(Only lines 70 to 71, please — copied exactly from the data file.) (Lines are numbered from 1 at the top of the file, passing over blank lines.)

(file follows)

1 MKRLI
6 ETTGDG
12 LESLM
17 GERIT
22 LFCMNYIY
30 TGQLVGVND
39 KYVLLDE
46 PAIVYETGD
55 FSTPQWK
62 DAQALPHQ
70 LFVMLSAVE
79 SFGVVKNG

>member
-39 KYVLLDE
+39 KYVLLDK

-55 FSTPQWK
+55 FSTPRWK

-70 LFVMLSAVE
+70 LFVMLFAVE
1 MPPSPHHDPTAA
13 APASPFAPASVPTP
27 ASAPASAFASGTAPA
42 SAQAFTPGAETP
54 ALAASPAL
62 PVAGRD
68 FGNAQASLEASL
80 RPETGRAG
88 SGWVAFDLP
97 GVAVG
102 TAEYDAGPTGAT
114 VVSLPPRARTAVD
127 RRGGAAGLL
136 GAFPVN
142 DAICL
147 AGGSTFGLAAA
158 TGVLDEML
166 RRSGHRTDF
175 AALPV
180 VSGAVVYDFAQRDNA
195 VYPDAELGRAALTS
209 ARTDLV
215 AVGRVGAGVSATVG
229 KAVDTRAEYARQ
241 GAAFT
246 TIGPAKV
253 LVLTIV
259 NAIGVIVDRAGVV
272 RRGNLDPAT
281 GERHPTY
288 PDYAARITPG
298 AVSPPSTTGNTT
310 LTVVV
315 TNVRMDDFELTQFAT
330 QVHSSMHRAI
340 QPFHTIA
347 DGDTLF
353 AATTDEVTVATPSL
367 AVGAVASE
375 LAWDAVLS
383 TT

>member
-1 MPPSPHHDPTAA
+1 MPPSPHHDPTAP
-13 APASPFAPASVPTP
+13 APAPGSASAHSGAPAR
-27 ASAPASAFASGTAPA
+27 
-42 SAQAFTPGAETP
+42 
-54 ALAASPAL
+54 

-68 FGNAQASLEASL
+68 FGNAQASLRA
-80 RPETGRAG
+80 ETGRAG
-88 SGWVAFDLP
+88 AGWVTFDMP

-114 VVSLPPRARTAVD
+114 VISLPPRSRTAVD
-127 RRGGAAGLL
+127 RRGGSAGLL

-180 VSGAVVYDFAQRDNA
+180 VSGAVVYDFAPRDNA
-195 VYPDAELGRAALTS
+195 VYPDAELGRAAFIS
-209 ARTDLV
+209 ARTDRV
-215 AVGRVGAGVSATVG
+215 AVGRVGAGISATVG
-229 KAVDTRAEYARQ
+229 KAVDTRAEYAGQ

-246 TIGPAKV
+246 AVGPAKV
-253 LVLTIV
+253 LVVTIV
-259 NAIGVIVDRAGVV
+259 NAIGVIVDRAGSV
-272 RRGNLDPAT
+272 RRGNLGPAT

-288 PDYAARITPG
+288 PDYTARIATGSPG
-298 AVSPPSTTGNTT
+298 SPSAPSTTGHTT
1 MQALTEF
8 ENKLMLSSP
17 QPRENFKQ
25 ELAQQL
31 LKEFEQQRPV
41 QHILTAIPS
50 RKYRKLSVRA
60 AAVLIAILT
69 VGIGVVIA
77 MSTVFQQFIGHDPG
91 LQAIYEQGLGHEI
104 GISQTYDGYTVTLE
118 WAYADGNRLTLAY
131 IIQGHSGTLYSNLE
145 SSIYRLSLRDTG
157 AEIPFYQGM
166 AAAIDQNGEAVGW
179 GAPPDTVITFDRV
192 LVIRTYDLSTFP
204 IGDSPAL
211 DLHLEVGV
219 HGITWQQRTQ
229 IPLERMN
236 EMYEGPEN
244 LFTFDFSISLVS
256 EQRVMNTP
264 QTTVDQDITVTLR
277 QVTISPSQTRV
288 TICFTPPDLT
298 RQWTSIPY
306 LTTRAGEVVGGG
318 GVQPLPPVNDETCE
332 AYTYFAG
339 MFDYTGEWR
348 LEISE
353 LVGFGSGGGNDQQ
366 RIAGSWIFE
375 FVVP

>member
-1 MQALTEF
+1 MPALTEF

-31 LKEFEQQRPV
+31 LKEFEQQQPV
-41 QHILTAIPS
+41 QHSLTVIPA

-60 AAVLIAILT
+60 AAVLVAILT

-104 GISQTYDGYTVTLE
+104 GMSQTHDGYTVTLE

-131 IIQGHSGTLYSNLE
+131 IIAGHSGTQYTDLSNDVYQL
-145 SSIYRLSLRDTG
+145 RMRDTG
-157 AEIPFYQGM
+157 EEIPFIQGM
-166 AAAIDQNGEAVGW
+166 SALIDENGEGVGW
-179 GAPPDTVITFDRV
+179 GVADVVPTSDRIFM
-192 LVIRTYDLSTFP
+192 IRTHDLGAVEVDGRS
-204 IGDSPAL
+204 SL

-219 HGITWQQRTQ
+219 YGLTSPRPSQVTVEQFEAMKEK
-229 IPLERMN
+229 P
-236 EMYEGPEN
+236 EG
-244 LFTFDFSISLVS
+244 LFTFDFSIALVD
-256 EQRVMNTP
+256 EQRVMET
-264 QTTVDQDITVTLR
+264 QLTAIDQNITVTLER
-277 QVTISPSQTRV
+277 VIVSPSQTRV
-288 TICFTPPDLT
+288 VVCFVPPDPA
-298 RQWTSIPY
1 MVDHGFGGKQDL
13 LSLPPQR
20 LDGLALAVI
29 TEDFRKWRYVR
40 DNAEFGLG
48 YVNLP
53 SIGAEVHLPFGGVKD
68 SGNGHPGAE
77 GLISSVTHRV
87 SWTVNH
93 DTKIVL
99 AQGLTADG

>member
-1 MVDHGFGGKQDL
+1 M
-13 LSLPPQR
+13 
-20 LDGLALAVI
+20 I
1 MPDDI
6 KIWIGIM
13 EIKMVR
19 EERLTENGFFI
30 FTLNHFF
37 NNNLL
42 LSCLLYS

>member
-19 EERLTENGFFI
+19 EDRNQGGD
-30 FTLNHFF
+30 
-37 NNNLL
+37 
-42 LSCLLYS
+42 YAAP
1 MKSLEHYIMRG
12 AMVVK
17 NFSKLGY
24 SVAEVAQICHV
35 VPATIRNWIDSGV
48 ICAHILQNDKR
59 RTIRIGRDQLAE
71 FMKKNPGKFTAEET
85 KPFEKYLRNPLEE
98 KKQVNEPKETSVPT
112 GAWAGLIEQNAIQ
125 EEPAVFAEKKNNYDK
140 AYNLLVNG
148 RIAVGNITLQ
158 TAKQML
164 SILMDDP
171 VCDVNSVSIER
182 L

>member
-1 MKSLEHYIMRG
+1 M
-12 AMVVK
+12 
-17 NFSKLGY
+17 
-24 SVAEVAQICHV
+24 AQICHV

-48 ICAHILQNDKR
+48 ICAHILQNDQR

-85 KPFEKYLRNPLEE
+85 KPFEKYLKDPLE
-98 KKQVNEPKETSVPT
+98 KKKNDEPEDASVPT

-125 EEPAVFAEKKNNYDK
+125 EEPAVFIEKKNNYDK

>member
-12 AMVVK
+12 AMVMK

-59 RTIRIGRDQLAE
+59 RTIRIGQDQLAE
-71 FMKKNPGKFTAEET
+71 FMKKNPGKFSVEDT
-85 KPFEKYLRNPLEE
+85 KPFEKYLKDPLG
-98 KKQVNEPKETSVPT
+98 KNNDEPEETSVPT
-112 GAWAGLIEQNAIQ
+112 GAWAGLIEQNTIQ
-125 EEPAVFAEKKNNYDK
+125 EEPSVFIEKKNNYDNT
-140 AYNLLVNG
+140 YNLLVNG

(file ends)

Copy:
-54 ALAASPAL
+54 